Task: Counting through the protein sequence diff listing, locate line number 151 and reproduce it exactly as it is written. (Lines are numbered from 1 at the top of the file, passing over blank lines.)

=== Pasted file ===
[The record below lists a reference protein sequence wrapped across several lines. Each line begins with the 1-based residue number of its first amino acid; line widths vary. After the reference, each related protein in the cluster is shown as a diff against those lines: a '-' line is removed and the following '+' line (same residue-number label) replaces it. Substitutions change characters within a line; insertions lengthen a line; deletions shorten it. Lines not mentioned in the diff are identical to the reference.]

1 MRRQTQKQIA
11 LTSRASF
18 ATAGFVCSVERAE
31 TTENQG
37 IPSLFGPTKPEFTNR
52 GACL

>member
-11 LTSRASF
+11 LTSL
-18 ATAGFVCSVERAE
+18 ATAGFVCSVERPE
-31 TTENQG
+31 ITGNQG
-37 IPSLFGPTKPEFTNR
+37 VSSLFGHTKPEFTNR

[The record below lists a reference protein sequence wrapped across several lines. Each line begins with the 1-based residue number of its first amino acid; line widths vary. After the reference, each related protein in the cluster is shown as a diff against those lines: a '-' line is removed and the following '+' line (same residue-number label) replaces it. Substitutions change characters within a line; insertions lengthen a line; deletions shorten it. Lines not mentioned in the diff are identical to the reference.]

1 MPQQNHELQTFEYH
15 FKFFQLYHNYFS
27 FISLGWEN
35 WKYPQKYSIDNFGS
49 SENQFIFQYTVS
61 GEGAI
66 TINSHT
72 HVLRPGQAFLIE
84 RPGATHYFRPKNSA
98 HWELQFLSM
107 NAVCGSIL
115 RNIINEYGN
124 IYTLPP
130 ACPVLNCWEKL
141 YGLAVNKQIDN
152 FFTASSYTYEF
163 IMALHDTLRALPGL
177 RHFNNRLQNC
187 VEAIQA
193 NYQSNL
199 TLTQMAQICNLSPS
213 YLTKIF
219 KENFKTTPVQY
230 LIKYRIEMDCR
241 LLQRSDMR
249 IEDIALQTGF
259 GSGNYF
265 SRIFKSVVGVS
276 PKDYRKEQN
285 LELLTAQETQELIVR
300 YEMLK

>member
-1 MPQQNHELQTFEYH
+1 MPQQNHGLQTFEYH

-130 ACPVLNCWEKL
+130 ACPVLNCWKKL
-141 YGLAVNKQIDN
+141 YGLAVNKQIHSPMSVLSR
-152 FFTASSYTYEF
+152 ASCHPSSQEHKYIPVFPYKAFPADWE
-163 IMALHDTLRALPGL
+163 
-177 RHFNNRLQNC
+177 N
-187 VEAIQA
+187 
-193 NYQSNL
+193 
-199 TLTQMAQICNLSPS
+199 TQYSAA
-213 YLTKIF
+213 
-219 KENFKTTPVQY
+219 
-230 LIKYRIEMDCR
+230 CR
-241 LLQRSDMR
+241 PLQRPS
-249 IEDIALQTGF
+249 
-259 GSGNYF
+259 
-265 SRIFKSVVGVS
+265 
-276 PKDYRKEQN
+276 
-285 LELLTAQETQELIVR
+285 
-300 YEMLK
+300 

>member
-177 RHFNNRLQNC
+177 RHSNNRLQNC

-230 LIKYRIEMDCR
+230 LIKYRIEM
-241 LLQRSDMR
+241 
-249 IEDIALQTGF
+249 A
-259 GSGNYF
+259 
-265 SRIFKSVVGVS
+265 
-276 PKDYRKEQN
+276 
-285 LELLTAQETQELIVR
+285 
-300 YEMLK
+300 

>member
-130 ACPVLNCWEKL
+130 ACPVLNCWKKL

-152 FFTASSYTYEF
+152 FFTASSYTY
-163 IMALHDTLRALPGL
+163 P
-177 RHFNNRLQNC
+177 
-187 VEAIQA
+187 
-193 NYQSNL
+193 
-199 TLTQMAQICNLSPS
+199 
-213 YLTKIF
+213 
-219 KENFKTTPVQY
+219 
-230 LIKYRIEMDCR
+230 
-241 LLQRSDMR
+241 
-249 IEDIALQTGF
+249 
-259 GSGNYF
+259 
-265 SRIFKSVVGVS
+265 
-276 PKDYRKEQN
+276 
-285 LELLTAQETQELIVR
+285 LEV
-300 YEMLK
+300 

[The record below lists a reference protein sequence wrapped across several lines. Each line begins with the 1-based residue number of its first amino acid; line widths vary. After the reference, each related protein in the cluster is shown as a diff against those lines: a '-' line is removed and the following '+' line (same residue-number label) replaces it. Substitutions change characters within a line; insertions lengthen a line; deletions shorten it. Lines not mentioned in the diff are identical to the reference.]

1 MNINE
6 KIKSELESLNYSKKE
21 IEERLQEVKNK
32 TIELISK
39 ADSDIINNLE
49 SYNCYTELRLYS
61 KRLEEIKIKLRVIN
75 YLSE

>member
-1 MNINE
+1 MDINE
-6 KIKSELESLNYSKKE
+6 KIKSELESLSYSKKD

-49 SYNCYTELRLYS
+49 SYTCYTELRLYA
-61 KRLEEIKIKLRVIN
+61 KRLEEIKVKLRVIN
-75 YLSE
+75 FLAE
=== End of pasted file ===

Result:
>member